Ranking: Every Talking Heads Album from Worst to Best

Sorting through a classic catalog of psycho killers, shotgun shacks, and nothing but flowers

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    From their first gig opening for the Ramones in 1975 until the (eventually permanent) hiatus that followed the release of Naked in 1988, the Talking Heads released eight albums of music potently attuned to the absurdities and anxieties of late 20th century living. As they evolved from the sweaty post-punk weirdos that mesmerized audiences at CBGB to the well-oiled (and expanded) funk automatons depicted in Jonathan Demme’s seminal 1984 concert film, Stop Making Sense, the band never lost sight of their guiding principle: that being alive in the postmodern world is a deeply strange, deeply unsettling proposition.

    While the message rarely changed, the means of delivery did. Listen to the eight albums the band released in those 11 short years, and you’ll cross sonic landscapes that take you past nervous New York punk and no wave, the irresistible grooves of contemporaneous R&B and funk, and exit pointing towards country-western, glam, and nearly every other dominant subgenre of the era. With a catalog that sometimes sounds like a wild spin of a radio dial, it’s easy to lose your way. Luckily, we’ve done some of the work for you and assembled a rough ranking of the Talking Heads’ body of work. You may still find yourself living in a shotgun shack, but with this guide at the ready, you’ll at least know how you got there.

    Just remember: this ain’t no party. This ain’t no disco.

    –Tyler Clark
    Contributing Writer

    08. True Stories (1986)

    Crosseyed and Painless (Byrne-isms): I would argue that, as the soundtrack to a movie inspired by and executed upon the prompt “What if all of the stories in Weekly World News were actually true?”, this whole record is one long Byrne-ism.

    This Must Be the Place (Memorable Grooves): The looped inhalations that run throughout “Papa Legba” add an unexpected sexiness to the vodou loa (especially in the Pops Staples version).

    Don’t Worry About the Government (Anxieties): Materialism (“Love for Sale”), TV news (“Puzzling Evidence”), and Thom Yorke (“Radio Head”)


    New Feeling (Reinventions): They’re all over the place, but instead of leaning in, Byrne dabbles to his detriment; while Byrne’s country-western experiments produce intermittent successes (in particular, “People Like Us”), his forays into gospel (“Puzzlin’ Evidence”) and zydeco (“Radio Head”) proved far, far less fruitful.

    Heaven (Best Song): “Wild Wild Life” is the obvious choice, but the case can be made for “Dream Operator”, which is probably the Talking Heads’ sweetest song this side of “This Must Be the Place”.

    Ruby Dear (Forgotten Gems): “People Like Us”, which is about the only one of Byrne’s occasional dalliances with country music that has the heart to match its own steel guitar. (Also, and I can’t stress this enough: it sounds even better when John Goodman sings it).


    Hey Now (Final Analysis): Written as the soundtrack to the underrated 1986 David Byrne film of the same name, True Stories was more interesting in concept than in execution; while it regained a hint of the weirdness that was sorely missing from Little Creatures, its omnivorous appetite for pan-American genre-hopping never really let it coalesce into anything coherent. There’s also the matter of the record’s intended form; Byrne wanted to release the film’s (almost uniformly superior) cast recordings, but the higher-ups at Warner Bros. wanted a bankable radio hit. They got one (albeit in the form of the relatively forgettable “Wild Wild Life”) at the possible expense of the rest of the record. Still, it has to be said: the Talking Heads’ worst record would be an underrated gem in the catalog of any other band. That’s not nothing.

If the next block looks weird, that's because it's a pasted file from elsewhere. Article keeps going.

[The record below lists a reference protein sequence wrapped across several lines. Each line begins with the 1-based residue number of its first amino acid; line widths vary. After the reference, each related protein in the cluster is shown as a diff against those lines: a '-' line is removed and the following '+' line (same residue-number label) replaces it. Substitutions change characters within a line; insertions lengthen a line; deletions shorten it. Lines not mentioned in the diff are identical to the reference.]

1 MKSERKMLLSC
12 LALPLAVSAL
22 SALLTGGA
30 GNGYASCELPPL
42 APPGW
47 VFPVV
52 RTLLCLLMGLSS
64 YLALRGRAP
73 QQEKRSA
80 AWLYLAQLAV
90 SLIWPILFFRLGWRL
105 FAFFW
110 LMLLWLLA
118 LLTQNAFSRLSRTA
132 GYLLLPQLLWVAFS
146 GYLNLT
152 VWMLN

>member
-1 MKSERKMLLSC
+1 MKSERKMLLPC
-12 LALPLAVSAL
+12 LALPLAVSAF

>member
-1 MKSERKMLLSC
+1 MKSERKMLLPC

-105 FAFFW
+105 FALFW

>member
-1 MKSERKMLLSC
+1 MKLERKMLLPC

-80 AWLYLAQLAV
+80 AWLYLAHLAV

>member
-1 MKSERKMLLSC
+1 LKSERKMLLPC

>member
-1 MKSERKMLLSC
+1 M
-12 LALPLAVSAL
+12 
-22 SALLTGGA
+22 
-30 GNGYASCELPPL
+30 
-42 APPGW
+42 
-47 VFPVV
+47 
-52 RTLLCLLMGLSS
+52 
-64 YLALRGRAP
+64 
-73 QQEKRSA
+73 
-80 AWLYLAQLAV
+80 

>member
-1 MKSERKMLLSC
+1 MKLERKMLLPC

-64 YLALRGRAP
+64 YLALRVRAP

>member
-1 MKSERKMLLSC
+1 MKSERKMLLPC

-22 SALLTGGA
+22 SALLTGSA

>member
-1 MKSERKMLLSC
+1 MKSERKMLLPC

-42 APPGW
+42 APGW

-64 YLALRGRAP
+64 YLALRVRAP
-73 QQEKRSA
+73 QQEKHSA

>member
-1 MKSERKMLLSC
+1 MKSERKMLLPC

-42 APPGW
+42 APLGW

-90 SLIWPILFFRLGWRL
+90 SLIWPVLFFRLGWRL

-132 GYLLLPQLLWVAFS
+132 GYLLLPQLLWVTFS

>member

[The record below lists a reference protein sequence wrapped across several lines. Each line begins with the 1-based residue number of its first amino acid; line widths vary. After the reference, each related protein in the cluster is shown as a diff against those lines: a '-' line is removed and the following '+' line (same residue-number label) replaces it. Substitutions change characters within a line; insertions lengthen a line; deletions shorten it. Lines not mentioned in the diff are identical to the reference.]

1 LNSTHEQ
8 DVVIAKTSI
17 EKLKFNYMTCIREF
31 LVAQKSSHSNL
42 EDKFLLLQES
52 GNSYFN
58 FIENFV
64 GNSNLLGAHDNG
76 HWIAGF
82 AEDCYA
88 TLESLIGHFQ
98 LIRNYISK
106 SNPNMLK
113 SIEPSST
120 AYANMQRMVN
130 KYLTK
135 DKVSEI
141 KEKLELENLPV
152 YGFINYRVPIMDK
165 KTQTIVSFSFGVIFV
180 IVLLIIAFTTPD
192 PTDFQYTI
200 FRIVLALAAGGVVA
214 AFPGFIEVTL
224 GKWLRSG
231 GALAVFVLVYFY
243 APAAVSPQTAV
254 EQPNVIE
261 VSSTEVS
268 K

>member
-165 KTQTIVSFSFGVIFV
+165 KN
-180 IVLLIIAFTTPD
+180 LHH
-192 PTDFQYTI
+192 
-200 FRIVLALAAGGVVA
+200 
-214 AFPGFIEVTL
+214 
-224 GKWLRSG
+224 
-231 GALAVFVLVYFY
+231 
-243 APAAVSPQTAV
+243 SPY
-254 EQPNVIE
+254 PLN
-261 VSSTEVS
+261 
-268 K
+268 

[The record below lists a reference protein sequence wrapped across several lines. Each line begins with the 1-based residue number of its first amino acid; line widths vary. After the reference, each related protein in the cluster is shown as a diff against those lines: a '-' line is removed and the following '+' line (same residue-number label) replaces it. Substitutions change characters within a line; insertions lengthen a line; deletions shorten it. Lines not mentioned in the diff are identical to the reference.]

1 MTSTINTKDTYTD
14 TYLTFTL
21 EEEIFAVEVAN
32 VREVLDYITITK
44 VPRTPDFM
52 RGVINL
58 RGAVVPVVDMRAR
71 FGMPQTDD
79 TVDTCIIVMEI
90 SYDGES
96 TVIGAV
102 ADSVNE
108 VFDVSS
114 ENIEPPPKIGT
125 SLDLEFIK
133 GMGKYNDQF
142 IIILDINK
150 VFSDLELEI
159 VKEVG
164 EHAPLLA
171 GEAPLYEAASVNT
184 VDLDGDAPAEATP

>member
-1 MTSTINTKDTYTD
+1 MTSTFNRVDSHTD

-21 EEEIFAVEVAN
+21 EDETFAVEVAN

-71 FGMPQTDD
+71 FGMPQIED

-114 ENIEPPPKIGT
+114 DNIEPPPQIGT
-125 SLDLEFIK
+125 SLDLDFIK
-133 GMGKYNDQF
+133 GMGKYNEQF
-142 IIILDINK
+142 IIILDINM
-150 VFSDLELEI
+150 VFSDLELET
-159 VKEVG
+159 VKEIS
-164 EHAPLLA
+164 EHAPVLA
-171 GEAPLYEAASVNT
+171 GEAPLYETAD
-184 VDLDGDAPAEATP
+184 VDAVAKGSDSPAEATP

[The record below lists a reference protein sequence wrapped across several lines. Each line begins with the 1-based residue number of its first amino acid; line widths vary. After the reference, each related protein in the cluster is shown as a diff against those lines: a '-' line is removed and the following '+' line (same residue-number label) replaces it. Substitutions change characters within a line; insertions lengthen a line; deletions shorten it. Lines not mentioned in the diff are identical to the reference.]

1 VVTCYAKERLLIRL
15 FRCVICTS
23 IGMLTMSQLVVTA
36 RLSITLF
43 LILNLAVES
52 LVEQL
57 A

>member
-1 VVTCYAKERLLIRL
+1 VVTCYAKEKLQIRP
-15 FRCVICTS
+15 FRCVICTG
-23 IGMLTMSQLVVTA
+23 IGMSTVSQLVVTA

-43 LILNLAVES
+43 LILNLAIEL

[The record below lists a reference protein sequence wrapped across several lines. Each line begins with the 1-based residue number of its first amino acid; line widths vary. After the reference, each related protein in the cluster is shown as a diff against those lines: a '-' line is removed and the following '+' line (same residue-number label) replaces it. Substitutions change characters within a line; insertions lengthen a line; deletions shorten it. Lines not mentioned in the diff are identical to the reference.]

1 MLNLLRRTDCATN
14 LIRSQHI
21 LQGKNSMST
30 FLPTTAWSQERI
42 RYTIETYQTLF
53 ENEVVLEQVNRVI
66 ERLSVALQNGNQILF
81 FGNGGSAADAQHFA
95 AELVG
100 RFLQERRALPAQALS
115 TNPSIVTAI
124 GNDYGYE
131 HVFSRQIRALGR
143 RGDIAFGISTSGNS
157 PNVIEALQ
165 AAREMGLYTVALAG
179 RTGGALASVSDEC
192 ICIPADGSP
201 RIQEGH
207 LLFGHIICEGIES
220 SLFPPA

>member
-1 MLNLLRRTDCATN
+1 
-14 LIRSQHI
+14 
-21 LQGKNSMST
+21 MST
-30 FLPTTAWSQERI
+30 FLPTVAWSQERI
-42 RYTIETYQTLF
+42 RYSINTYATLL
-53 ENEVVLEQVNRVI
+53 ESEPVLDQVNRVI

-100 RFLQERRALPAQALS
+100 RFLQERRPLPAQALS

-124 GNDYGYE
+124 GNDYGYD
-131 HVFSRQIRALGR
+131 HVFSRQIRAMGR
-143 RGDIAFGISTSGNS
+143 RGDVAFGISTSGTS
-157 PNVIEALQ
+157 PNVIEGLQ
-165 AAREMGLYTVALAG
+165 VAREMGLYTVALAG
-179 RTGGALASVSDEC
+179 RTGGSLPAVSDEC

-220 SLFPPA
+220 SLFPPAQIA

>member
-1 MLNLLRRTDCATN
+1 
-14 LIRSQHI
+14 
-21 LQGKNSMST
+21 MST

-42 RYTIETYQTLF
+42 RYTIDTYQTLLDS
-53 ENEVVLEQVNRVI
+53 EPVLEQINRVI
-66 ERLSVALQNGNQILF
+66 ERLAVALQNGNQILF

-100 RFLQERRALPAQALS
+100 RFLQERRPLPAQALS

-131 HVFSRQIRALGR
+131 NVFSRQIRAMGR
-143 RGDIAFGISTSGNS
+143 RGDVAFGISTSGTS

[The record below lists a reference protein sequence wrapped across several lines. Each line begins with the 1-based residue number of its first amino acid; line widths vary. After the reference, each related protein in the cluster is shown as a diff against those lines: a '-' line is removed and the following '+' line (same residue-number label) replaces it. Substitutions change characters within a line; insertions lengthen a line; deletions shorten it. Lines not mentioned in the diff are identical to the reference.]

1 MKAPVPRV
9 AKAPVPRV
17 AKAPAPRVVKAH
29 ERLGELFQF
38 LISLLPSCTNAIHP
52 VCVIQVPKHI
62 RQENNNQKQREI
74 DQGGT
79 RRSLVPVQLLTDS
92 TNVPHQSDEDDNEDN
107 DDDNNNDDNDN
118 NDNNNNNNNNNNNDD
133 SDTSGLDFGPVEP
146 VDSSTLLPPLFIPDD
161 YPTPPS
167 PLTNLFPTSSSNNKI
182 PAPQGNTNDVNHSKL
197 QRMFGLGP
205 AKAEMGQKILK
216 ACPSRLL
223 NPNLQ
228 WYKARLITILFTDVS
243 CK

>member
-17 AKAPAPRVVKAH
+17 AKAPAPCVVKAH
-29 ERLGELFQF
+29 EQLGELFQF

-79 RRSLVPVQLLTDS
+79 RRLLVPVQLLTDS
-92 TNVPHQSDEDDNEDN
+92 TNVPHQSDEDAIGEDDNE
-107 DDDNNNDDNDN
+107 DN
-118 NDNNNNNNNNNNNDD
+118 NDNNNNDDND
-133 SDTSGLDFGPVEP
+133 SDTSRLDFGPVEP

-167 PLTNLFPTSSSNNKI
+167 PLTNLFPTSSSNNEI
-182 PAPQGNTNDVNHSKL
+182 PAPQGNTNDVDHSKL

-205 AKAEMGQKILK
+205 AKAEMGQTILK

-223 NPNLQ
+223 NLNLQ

–Tyler Clark

    07. Naked (1988)

    Crosseyed and Painless (Byrne-isms): Putting out a lounge song entitled “Big Daddy” is Byrne-sy enough, so why not up the ante and fill it with lines like “mesmerized like horny toads” and “I seen you do the dog?”

    This Must Be the Place (Memorable Grooves): The big band samba feel of “Mr. Jones” is tailor-made for Byrne’s theatrics and offers more than enough to carry you through the darker and heavier moments of Naked.

    Don’t Worry About the Government (Anxieties): Regan commercialism (“Mr. Jones”), militant disinformation (“Blind”), duplicitous politicians (“The Democratic Circus”), and deconstructing humanity (“The Facts of Life”, “Mommy Daddy You And I”)


    New Feeling (Reinventions): There’s not much reinventing a band is going to do after eight records, but Talking Heads clearly wanted to try. They do their best to stray from the pop formula they perfected on the previous two records, and while they find a great deal of vigor within bossa nova rhythms, it’s not long before the band revert back to Remain in Light tendencies that are ultimately impolitic.

    Heaven (Best Song): “(Nothing But) Flowers” perfectly inverting Joni Mitchell’s iconic “Big Yellow Taxi” is a highlight for sure, but the capstone that is “Cool Water” perfectly brings together all of Naked’s drifting anxieties into a compelling and fiery conclusion that masterfully wraps up the Talking Heads discography.

    Ruby Dear (Forgotten Gems): “Totally Nude” is basically Jimmy Buffett for art rock and world music fans, but it’s David Byrne, so of course he’s going to make your brain work a little bit while lounging carefree on a beach.